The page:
It’s got that fierce on-road presence. It’s got decent power. It’s naked. It’s loud. It’s a new kind of Monster. See how we unleashed the 795 on the streets and did our Ducati Monster 795 Review.
A month ago I was riding the sweet rolling hills of Kerala on a Ducati Monster 796, which has now been discontinued in India. The bike was simply brilliant and I enjoyed every bit of it, but with a price tag of Rs. 8 lakh ex-showroom, it didn’t do quite well for a mid-range naked exotic.
Ducati opened a factory in Thailand, so that one specific bike could be assembled there. That bike is the Ducati Monster 795 and it has been entirely developed for Asian countries – but you would have already known this if you were a true Ducatista. The Ducati Monster 795 is essentially a mix of the Monster 696 and 796. It uses the chassis of the lower spec Monster 696, but more importantly, it has the engine of the higher spec Monster 796.
The Ducati Monster 795 is a true Monster, which we realised during our Ducati Monster 795 Review, and it looks incredibly insane from whichever angle you look at it. From a distance it will be tough to spot the differences between the 796 and Ducati Monster 795, but the most noticeable one is the double sided swingarm on the Ducati Monster 795. What is really interesting however is how Ducati is assembling the bike in Thailand and then exporting it to other Asian countries. According to the Italian bike maker only 12% of the components used to assemble the Ducati Monster 795 in Thailand are local, the rest of the parts are imported and of high quality, keeping in tandem with Ducati’s philosophy of perfection and excellence. So although the Ducati Monster 795 is cheaper than any other Ducati ever made, it’s still a superb quality, high performance machine. In India the bike costs a little over Rs. 6 lakhs ex-showroom, which makes it almost 2 lakhs cheaper than the now discontinued 796.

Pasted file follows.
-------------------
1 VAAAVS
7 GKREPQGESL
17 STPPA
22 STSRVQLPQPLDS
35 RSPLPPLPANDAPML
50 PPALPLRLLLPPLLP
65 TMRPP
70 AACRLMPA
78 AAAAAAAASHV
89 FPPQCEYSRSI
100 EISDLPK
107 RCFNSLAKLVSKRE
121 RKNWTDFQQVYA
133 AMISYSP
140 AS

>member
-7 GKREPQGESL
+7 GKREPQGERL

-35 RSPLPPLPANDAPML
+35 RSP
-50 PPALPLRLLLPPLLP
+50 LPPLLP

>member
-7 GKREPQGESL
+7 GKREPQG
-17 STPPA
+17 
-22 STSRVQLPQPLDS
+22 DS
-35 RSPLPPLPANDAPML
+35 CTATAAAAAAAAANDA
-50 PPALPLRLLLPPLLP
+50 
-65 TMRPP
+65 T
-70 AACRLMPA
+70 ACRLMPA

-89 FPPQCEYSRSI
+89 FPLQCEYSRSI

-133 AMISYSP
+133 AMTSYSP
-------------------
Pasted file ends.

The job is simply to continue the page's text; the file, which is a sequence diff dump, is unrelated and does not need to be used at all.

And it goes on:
The chassis, like I said, is taken from the 696 so the seating position is lower and the double sided swingarm is less heavy than 796’s single. Then the tyre width is greatly reduced on both the front and rear in the Ducati Monster 795 and it sports lesser grade Pirelli Angel ST tyres instead of the Diablo Rosso. It’s also got 3 spoke wheels instead of the Y-shaped 8 spoke on the 796, plus the handle bar has been raised and widened. The distance between the seat and the handlebars has also been shortened and the foot pegs placed lower to suit the Asian rider. It’s actually very comfortable even for tall riders and you don’t have to lean forward like on the 796, which makes riding in traffic on the Ducati Monster 795 less strenuous on your arms and maneuvering easier. Other ways of lowering costs would be to remove some technological features such as traction control and ABS, which is exactly what Ducati has done. However, despite these differences the 796 and Ducati Monster 795 weigh exactly the same – 167 kilograms.